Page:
At least four national security officials were so concerned by the Trump administration's efforts to pressure Ukraine for political purposes that they shared their discontent with a White House lawyer both before and after President Donald Trump's July phone call with Ukraine's President, The Washington Post reported Thursday, citing US officials and other people familiar with the matter.
The revelation of the discussions with National Security Council legal adviser John Eisenberg establish that US officials had delivered notable warnings through official White House channels even before Trump's July phone call with Ukrainian President Volodymyr Zelensky that set off a whistleblower complaint.
CNN previously reported that unsettled aides also immediately began quizzing each other about whether they should alert senior officials who were not on the call -- mainly those at the Justice Department, since Trump had invoked the agency's boss, Attorney General Bill Barr, multiple times during the 30-minute talk.
According to the Post, officials were alarmed by the removal of then-US Ambassador to Ukraine Marie Yovanovitch in May, the promotion of Ukraine-related conspiracies from Trump's personal lawyer Rudy Giuliani and indications in White House meetings that Trump wanted the Ukrainian government to deliver politically damaging information on former Vice President Joe Biden.
These concerns, the Post said, were amplified after Trump's call with Zelensky. A transcript of their conversation released by the White House last month shows Trump repeatedly pushed Zelensky to investigate Biden and his son, Hunter. There is no evidence of wrongdoing by either Joe or Hunter Biden.
Officials told the Post that shortly after the call took place, national security adviser John Bolton and other senior officials were being contacted by subordinates with problems about what Trump had said to Zelensky.
"When people were listening to this in real time there were significant concerns about what was going on — alarm bells were kind of ringing," one person familiar with the sequence of events told the paper. "People were trying to figure out what to do, how to get a grasp on the situation."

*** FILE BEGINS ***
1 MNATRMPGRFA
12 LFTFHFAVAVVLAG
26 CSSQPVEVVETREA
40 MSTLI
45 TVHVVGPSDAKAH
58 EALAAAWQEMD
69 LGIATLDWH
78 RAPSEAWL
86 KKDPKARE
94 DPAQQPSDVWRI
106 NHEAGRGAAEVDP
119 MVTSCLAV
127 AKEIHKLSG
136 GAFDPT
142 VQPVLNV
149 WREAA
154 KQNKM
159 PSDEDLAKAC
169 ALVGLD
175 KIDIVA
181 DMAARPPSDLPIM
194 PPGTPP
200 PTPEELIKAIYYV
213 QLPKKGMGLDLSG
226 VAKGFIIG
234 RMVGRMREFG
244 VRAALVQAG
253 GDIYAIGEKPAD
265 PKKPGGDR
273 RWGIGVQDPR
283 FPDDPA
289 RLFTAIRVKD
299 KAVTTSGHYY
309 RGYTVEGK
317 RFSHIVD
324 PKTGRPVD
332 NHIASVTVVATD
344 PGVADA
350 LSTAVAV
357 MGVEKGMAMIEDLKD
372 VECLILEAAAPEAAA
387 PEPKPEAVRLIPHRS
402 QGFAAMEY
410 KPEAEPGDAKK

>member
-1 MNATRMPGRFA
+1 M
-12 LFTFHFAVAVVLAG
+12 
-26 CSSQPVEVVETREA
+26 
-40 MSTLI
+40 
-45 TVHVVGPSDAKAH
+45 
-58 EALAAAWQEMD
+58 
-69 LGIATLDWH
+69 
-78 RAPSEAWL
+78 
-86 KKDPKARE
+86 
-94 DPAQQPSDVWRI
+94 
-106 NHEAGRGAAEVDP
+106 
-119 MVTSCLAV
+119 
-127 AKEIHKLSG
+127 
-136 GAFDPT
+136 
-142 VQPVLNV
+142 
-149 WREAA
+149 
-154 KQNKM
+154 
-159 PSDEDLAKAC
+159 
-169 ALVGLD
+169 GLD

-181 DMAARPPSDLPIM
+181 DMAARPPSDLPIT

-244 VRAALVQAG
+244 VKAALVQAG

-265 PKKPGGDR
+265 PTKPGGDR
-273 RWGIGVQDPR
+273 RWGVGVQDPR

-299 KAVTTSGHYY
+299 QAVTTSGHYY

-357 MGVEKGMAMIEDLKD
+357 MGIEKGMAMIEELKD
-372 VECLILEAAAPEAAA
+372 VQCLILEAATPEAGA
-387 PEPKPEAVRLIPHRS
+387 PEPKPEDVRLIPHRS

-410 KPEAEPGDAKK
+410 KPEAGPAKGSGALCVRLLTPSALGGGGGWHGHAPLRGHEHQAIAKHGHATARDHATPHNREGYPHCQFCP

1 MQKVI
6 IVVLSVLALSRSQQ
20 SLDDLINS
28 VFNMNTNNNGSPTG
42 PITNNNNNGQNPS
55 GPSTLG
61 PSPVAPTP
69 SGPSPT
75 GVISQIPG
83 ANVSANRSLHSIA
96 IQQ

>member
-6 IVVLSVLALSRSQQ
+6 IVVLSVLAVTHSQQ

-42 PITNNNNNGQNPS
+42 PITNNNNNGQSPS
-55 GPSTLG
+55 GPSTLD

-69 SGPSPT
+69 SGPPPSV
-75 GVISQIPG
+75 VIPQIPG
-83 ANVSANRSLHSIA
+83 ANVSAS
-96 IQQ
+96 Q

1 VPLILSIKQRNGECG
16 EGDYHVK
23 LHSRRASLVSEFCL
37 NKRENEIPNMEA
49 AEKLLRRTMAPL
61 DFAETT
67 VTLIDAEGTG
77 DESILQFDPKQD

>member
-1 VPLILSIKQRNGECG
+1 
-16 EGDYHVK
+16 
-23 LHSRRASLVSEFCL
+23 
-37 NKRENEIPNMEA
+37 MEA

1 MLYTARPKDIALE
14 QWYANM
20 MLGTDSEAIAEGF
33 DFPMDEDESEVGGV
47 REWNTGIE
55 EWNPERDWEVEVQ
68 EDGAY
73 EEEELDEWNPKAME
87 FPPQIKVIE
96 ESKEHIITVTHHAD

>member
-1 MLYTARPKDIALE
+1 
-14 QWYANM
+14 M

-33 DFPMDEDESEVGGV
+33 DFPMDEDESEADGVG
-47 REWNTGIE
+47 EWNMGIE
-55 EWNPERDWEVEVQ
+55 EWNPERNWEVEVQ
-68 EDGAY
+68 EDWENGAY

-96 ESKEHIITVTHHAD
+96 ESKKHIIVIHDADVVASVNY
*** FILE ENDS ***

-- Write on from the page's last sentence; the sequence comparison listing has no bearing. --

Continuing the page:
Bolton -- who was fired last month -- was among the officials who moved to obtain a rough transcript of the call that was already being "locked down" on a highly classified network, officials told The Post.
The order to move the transcript came from the White House's national security lawyers to prevent more people from seeing it, people familiar with the situation previously told CNN. It also came after recognition the document would need to be preserved for legal reasons.
According to the Post, one official said Eisenberg would "follow-up" on the warnings he received, but it remains unclear if he took any action.
One person familiar with the matter told CNN it was possible Eisenberg ordered the call transcript placed into the codeword system after his initial call with the CIA's top lawyer to "preserve" the record since he realized it could become a matter of a legal issue. But others familiar with the matter said the move came after officials became aware of the internal concerns and wanted to prevent additional people from reading the document.